Kids with autism meet 'Sensory Santa' at Sangertown Square

NEW HARTFORD, N.Y. (WKTV) - Sangertown Square opened early Sunday morning, but only for a number of area children and their parents.

Those children, who suffer from Autism, got to meet Santa, without all of the stores open, meaning they basically had the mall to themselves.

And, Santa was actually a special Santa, trained in physical therapy and well versed in working with children who have autism.

Jeremy Earl is the Associate Vice President for Therapy Services at the Kelberman Center in Utica which specializes in Autism services, but on Sunday, Earl was 'Sensory Santa.'

'Sesnsory Santa' is a day where a specially trained Santa makes it easier for children with autism to approach Santa Claus.

Earl says this is not only a great event for the kids but for all involved, including himself. He said, "To see the joy in the parents faces, to see the excitement in the children, it really makes my holiday season. It makes my holiday season."

Kellianna Webb brought her three children to the event, and all three have autism. She said, "Every one of them are adopted and I adopted them specifically because they have special needs, every child needs a home."

Webb says her youngest son, Kelson, who is five, never was able to approach Santa before Sunday morning, when he actually hugged him. She said, "Today is a joyful day, and we can enjoy the fact that Kelson hugged Santa. That's a great thing, I mean it's amazing, every little step is huge"

Sensory Santa Day is a collaborated effort by The Kelberman Center, Upstate Cerebral Palsy and the Early Childhood Direction Center, or E.C.D.C..

Tammy Thomas with The Kelberman Center says this is just one program they help put on which allows kids with autism to do the same things kids that don't have autism can do. She said, "All kids want to have those fun experiences, be it Santa or in the summer, all of those things kids love to do and our kids want to to, and we give them those opportunities."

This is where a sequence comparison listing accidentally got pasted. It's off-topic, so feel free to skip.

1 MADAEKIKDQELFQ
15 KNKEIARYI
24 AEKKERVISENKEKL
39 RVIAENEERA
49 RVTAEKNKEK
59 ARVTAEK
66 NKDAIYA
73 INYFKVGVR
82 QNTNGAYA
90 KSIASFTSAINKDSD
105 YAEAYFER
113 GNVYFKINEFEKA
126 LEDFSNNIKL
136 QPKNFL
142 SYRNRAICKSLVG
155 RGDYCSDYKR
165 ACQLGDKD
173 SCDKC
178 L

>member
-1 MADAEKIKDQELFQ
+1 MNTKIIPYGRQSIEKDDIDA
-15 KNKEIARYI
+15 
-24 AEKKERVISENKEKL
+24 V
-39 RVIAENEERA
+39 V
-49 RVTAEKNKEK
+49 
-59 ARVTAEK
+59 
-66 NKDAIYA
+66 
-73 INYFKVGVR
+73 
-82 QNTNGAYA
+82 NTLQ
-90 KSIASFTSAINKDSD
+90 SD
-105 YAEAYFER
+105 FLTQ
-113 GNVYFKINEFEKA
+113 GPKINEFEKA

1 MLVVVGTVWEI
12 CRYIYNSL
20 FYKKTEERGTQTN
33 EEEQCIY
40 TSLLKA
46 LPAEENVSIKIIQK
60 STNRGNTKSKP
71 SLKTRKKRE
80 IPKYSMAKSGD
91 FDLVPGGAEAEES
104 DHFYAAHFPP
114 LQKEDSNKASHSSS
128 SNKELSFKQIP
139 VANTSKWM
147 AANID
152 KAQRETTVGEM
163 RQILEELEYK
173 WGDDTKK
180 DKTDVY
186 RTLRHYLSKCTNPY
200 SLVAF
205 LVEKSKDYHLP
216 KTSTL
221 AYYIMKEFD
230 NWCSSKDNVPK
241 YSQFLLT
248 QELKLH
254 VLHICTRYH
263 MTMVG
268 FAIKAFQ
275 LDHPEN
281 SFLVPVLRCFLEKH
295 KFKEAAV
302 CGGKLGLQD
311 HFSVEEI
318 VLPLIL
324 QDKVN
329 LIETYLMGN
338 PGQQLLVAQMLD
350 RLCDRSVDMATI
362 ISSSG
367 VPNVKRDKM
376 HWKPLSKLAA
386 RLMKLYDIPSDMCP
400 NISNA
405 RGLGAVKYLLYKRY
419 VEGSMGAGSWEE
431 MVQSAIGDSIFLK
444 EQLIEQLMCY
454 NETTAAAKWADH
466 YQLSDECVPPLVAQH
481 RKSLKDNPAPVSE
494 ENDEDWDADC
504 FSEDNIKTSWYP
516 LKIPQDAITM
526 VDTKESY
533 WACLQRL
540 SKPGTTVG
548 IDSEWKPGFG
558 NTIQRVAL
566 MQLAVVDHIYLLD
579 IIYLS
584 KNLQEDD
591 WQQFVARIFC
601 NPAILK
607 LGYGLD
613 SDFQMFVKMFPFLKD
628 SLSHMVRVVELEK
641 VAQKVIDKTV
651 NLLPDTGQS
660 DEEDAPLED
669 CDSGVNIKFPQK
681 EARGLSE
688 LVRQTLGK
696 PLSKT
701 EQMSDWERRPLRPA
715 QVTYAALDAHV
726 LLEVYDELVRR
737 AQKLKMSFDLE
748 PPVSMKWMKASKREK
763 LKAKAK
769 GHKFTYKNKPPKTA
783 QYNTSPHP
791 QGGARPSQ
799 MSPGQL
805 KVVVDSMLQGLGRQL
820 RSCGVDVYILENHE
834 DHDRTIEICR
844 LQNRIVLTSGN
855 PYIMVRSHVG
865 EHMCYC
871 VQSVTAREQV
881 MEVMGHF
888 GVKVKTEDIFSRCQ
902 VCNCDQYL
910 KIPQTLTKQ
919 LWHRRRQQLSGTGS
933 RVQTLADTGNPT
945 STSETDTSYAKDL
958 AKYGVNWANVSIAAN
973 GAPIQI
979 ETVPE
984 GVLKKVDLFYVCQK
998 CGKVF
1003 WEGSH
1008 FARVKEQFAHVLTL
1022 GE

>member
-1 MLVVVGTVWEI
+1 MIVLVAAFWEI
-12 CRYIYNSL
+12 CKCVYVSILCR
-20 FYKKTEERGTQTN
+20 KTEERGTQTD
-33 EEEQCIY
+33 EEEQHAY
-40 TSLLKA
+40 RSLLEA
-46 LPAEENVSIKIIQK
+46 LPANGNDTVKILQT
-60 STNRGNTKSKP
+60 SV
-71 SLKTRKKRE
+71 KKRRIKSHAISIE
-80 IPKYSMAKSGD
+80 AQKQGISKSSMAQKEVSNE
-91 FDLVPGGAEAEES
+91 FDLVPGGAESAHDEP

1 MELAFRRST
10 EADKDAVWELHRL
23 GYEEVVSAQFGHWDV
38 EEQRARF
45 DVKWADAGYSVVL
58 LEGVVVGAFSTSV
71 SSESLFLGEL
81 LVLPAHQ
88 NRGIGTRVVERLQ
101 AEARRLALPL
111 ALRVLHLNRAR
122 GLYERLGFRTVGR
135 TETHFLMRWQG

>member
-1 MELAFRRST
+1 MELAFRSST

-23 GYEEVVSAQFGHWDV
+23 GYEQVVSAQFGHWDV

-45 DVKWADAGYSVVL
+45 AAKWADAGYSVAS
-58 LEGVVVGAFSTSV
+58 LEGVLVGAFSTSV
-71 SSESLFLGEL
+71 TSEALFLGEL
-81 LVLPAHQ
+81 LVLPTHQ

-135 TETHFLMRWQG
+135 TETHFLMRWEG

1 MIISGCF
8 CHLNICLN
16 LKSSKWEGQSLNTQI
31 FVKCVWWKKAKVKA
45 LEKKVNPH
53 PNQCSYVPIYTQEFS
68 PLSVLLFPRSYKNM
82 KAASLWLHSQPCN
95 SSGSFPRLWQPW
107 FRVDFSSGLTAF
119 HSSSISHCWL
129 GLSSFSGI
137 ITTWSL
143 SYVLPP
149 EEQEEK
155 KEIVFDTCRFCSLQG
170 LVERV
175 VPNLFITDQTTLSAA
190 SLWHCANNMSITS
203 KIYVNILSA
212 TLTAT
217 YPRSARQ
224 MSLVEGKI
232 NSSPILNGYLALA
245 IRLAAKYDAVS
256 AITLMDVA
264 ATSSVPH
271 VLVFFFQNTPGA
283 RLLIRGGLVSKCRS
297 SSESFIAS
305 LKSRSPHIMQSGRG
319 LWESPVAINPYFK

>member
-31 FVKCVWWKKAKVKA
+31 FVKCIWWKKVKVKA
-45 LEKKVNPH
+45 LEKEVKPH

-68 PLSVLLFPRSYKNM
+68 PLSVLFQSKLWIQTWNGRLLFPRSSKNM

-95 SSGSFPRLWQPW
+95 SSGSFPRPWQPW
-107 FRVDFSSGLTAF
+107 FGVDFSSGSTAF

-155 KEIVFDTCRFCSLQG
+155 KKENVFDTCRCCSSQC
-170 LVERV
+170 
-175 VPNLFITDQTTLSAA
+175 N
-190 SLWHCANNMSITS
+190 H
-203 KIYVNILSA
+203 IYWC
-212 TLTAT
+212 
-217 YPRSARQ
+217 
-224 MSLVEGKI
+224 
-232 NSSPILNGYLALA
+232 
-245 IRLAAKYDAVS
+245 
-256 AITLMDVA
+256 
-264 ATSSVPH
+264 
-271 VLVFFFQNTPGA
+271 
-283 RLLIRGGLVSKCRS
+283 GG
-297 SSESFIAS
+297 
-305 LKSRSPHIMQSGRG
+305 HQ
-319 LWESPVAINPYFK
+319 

Susan Collandra is the Program Coordinator with the E.C.D.C. She says Sensory Santa understands the needs of these children very well, and this is the perfect way for parents of autistic children to be able to do something with their children they most likely wouldn't be able to otherwise.

Collanda says at this event, parents and their children don't have to wait in line. She says it can be a difficult experience if they try to do it during normal mall hours. She adds, "People look at them, and question their parenting, without understanding what the children's needs are. So they avoid the situation as well, whereas here they can come here and everybody understands."

Collandra says besides Sensory Santa, other professionals were onhand Sunday to help as well. She said, "We have an occupational therapist, a speech therapist, a physical therapist, and all of the folks with the little Santa's helpers hats today are experienced with children with Autism."

Earl, meanwhile says having the event before the mall opens in the very same chair as Santa usually sits in, is a perfect way to get kids with autism used to talking to Santa. He said, "The lights are lower, the sounds are lower, there's less motion, less commotion in the mall, so that takes some of the sensory stimulation away, and then we go at the child's pace, so if the child needs an hour to get on Santa's lap to take the picture, we'll give them the hour."

Earl adds, "I try to read each child, a lot of time it looks like I'm just giving the children a hug, but I'm giving deep pressure to the child to help calm them, to help maybe ease their nerves, relax them a little bit more. It calms the child, so maybe they can sit for the 10 seconds that it takes to get the picture."

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